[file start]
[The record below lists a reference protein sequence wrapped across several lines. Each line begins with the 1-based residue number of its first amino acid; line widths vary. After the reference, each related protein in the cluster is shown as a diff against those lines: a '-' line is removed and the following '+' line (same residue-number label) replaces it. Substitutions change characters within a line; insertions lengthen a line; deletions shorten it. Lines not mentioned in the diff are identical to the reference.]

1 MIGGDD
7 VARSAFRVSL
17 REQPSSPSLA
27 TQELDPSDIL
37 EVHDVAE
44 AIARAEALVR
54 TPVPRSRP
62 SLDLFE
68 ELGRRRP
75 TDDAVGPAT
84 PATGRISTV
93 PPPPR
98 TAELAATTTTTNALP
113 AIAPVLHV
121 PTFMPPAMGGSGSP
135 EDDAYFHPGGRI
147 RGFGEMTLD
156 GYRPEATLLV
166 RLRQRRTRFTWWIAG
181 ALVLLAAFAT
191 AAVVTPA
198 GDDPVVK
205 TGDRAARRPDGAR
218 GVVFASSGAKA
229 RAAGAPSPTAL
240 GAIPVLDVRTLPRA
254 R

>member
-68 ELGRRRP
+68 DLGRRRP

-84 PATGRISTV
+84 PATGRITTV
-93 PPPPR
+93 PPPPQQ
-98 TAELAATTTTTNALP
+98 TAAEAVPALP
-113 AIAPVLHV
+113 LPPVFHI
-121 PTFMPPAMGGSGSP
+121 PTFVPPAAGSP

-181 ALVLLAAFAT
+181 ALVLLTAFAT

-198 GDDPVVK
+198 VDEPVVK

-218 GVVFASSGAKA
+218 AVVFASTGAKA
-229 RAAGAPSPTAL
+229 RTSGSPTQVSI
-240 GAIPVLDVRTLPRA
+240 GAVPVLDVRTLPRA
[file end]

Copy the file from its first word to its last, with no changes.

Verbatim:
[The record below lists a reference protein sequence wrapped across several lines. Each line begins with the 1-based residue number of its first amino acid; line widths vary. After the reference, each related protein in the cluster is shown as a diff against those lines: a '-' line is removed and the following '+' line (same residue-number label) replaces it. Substitutions change characters within a line; insertions lengthen a line; deletions shorten it. Lines not mentioned in the diff are identical to the reference.]

1 MIGGDD
7 VARSAFRVSL
17 REQPSSPSLA
27 TQELDPSDIL
37 EVHDVAE
44 AIARAEALVR
54 TPVPRSRP
62 SLDLFE
68 ELGRRRP
75 TDDAVGPAT
84 PATGRISTV
93 PPPPR
98 TAELAATTTTTNALP
113 AIAPVLHV
121 PTFMPPAMGGSGSP
135 EDDAYFHPGGRI
147 RGFGEMTLD
156 GYRPEATLLV
166 RLRQRRTRFTWWIAG
181 ALVLLAAFAT
191 AAVVTPA
198 GDDPVVK
205 TGDRAARRPDGAR
218 GVVFASSGAKA
229 RAAGAPSPTAL
240 GAIPVLDVRTLPRA
254 R

>member
-68 ELGRRRP
+68 DLGRRRP

-84 PATGRISTV
+84 PATGRITTV
-93 PPPPR
+93 PPPPQQ
-98 TAELAATTTTTNALP
+98 TAAEAVPALP
-113 AIAPVLHV
+113 LPPVFHI
-121 PTFMPPAMGGSGSP
+121 PTFVPPAAGSP

-181 ALVLLAAFAT
+181 ALVLLTAFAT

-198 GDDPVVK
+198 VDEPVVK

-218 GVVFASSGAKA
+218 AVVFASTGAKA
-229 RAAGAPSPTAL
+229 RTSGSPTQVSI
-240 GAIPVLDVRTLPRA
+240 GAVPVLDVRTLPRA